Parrot hybridization | Macaw Hybrids |Types of Hybrid Macaws |Hybrid Macaws Eggs for sale
Depending on genetic affinity, it is possible to make crossings between specific groups of parrot species. This phenomenon has always attracted the attention of breeders, who have experimented various combinations in order to obtain animals with new colours and to transfer mutations from one species to another. Hybridization is certainly under debate, as it involves the alteration of the genetic heritage of a species with loss of the original wild genotype. Therefore, the conservation role of the captive breeding of these species is lost. In this article we will simply describe the phenomenon for information, highlighting some of the most famous examples.
When crossing two different species, it is possible to obtain hybrids or mongrels, depending on the genetic similarity of the parents. However, if the species are too genetically distant, it is impossible to obtain any kind of crossing. In particular, we talk about hybrids when the offspring from the crossing is sterile, whereas they are defined mongrels if fertile. To better understand this concept, we can think about what happens in lovebirds, from the Agapornis genus. This genus includes the so-called “eye-ringed” group (A. fischeri, personatus, lilianae and nigrigenis) and other species, including A. roseicollis. Crossing a roseicollis with any of the eye-ringed species will produce sterile hybrids of intermediate phenotype. This happens because the eye-ringed species belong to an evolutionary line that is quite distant from roseicollis. On the other hand, by combining two eye-ringed birds from different species (eg personatus x fischeri), fertile mongrels are obtained. It will be possible to further cross these birds, which belong to neither of the species. However, this feature has been exploited by breeders to “transfer” mutations from one species to another. The correct term is “transmutation” and has been used, for example, to bring the blue mutation originated in A. personatus, to A. fischeri. A. personatus-fischeri mongrels carrying the blue mutation have been paired for generations and generations with fischeri only, until blue subjects phenotypically undistinguishable from A. fischeri were obtained. However, at least on a theoretical level, these birds can’t be considered genetically pure, this practice leads in fact to a genetic contamination of the species, with consequent imperfections visible even in the wildtype.
Hybrid macaws are unlike any other macaw species out there—they are crosses of many popular macaw species, bred strictly for color and pet quality.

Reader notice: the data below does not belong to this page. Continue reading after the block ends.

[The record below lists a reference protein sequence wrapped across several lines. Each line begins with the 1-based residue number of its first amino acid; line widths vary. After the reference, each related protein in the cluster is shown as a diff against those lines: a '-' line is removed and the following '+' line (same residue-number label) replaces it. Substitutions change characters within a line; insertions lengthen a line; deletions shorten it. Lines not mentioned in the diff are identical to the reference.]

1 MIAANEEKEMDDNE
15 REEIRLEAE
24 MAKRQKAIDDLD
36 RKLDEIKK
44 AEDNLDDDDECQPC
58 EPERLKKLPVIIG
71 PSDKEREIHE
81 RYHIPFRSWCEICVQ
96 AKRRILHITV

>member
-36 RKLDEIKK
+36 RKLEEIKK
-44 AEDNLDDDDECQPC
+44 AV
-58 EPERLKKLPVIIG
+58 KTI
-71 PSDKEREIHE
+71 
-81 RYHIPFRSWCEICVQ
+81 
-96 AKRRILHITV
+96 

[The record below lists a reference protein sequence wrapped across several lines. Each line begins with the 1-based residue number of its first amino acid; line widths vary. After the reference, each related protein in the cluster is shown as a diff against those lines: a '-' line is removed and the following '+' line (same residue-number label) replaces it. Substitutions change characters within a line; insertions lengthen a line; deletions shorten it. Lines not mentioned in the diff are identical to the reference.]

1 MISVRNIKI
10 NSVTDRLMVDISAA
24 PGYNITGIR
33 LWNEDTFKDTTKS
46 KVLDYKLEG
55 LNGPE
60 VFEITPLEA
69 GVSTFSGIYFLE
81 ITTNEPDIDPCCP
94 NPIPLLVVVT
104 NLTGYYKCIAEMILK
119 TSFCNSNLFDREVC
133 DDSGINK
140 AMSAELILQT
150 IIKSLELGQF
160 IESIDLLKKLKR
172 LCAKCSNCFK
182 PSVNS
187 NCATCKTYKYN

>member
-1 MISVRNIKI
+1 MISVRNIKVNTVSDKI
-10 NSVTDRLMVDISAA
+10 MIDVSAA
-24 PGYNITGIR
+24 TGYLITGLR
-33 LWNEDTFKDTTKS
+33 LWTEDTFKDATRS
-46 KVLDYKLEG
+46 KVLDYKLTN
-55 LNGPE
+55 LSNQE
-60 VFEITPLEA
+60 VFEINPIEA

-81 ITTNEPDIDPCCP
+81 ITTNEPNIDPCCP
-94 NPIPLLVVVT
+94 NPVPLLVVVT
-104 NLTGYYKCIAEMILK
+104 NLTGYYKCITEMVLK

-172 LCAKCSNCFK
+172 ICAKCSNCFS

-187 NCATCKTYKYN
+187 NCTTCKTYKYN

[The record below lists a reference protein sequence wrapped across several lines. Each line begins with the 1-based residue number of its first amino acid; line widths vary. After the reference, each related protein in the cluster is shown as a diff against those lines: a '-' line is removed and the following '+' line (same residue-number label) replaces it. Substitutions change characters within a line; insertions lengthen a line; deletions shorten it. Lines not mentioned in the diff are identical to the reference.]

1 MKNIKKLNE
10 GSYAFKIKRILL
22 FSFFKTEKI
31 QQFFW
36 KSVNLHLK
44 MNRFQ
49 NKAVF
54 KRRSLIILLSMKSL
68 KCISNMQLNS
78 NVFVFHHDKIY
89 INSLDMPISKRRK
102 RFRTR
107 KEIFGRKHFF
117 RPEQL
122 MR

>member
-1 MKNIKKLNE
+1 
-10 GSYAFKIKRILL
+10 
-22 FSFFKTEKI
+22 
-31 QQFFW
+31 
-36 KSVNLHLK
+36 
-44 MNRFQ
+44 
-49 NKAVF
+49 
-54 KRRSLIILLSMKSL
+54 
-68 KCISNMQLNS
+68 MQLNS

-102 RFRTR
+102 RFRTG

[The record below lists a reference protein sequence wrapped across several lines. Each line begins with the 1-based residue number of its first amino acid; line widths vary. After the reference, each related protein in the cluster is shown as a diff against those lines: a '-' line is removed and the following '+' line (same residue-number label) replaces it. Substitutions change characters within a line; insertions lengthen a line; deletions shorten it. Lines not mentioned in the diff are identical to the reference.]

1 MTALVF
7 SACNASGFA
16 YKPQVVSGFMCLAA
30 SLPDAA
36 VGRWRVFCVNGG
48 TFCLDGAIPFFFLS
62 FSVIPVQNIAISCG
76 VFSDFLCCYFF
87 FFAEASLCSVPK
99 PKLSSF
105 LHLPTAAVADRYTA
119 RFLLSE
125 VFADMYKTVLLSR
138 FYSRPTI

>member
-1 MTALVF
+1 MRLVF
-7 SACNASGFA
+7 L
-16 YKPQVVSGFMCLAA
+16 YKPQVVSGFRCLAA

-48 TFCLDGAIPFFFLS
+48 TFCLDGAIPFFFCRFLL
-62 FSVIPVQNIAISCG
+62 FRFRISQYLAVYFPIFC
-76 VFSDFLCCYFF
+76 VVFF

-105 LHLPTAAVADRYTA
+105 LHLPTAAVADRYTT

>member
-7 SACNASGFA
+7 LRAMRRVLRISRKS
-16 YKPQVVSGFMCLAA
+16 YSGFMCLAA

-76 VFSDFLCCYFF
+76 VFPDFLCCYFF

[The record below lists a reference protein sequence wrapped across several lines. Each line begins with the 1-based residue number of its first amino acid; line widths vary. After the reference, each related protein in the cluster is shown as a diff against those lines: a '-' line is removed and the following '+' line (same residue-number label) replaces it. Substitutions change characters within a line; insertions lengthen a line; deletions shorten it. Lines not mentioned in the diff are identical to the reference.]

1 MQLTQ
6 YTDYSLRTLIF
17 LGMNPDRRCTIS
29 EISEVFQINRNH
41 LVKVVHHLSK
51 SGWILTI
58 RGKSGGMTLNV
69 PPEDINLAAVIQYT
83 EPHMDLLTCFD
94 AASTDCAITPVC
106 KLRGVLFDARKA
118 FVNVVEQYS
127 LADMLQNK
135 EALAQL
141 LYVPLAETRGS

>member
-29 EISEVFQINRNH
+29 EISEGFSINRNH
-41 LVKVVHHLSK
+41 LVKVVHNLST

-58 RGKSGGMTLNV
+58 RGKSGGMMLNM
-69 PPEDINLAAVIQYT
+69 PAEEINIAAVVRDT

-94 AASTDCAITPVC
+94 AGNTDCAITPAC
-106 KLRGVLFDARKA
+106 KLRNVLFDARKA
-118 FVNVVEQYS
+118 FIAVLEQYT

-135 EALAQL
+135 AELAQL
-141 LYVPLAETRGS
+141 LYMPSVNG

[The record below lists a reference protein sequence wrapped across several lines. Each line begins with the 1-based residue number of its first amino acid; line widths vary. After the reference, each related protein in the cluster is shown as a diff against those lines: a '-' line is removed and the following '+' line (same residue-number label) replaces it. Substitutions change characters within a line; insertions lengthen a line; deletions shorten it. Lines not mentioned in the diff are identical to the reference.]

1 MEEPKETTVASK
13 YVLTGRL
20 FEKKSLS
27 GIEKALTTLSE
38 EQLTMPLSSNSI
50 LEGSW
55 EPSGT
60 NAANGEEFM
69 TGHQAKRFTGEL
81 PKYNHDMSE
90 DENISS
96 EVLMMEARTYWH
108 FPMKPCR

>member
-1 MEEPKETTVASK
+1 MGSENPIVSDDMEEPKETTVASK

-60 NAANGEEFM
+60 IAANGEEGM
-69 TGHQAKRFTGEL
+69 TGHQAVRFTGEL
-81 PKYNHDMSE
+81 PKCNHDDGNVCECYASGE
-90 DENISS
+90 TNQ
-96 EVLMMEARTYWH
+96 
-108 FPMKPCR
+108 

The hybridization of macaws and other parrots is a controversial issue, drawing strong arguments from those on both sides. Some bird lovers insist that hybrids should not be bred because they can muddy the "pure" bloodlines of the parent species. Others proclaim that hybrids are more beautiful, more intelligent, and in some cases, less prone to disease than the pure species that they were bred from. In either case, hybrid macaws are here to stay and have flown into the homes and hearts of bird lovers the world over. Take a look at the most popular types of hybrid macaws, where one thing's for sure—there should be no controversy over the fact that these are some of the most beautiful parrots the world has ever seen.
- Catalina Macaws: Highly intelligent, Catalina macaws respond well to training and can be taught to perform several tricks. Being social birds, they must spend adequate time bonding with their owners to become happy, well-adjusted pets. If you are looking to adopt a Catalina macaw, make sure that you have plenty of free time to spend with your new bird. These parrots thrive on interaction and will become depressed and destructive if neglected or ignored.
- Harlequin Macaws: People who own hybrid macaws claim to have the "best of both worlds," and the Harlequin macaw may be a good example as to why they feel that way. Both parents required to produce a Harlequin -- a blue and gold macaw and a greenwing macaw—are known for having laid-back and affectionate personalities. While Harlequin macaws will have moments of frustration like any parrot, they are a good choice for those who would like a large bird with an even temper and calm demeanor.
- Camelot Macaws: Because the Camelot is a hybrid cross of a Scarlet macaw and a Catalina (which is also half Scarlet macaw), they have many of the same personality traits and mannerisms of Scarlet Macaws. Intelligent and responsive, these birds need plenty of socialization, interaction, and mental stimulation to become happy and well-adjusted pets. For the right owner, a Camelot macaw can be a tame and affectionate companion.
Other Types of Hybrid Macaws
- Bluffon's Macaw
- Buffwing Macaw
- Calico Macaw
- Caloshua Macaw
- Capri Macaw
- Flame Macaw
- Harligold Macaw
- Jubilee Macaw
- Maui Sunrise Macaw
- Maui Sunset Macaw
- Milicinth Macaw
- Miligold Macaw
- Rubalina Macaw
- Ruby Macaw
- Shamrock Macaw
- Starlight Macaw
- Tropicana Macaw
- Verde Macaw
The possibilities for introducing new hybrids are virtually endless, and there are different types popping up every day. While these birds undoubtedly make beautiful pets, the battle over whether or not to breed hybrid parrots continues.
What do you think? Respond below to voice your opinion on whether or not hybrid parrots should be bred, and discuss your position with other readers!